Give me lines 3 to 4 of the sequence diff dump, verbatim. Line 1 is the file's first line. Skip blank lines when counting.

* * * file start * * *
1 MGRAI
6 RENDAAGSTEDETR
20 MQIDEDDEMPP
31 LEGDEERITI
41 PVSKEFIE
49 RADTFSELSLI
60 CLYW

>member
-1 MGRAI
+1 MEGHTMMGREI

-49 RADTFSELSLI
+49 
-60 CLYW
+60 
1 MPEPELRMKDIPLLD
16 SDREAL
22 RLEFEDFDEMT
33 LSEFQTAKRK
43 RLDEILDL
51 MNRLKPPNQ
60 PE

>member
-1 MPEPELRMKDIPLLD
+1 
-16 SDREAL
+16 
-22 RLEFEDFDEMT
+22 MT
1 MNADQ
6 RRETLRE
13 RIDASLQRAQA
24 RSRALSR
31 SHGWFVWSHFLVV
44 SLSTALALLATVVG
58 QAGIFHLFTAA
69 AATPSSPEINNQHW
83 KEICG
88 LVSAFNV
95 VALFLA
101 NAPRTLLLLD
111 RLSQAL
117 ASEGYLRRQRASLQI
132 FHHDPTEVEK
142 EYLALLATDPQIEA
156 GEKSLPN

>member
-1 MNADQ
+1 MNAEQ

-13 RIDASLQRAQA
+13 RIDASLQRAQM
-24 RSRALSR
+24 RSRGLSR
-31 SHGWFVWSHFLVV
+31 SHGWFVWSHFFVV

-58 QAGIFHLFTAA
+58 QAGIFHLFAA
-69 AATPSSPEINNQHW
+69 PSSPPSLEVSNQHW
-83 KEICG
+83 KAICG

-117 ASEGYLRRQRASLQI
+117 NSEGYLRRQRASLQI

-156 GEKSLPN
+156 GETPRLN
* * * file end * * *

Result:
20 MQIDEDDEMPP
31 LEGDEERITI